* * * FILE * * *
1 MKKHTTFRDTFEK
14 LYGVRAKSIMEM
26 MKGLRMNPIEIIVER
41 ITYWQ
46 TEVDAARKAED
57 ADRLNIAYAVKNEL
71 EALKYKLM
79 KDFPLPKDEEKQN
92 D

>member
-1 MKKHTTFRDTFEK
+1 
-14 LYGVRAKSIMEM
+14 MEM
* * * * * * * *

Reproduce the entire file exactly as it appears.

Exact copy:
1 MKKHTTFRDTFEK
14 LYGVRAKSIMEM
26 MKGLRMNPIEIIVER
41 ITYWQ
46 TEVDAARKAED
57 ADRLNIAYAVKNEL
71 EALKYKLM
79 KDFPLPKDEEKQN
92 D

>member
-1 MKKHTTFRDTFEK
+1 
-14 LYGVRAKSIMEM
+14 MEM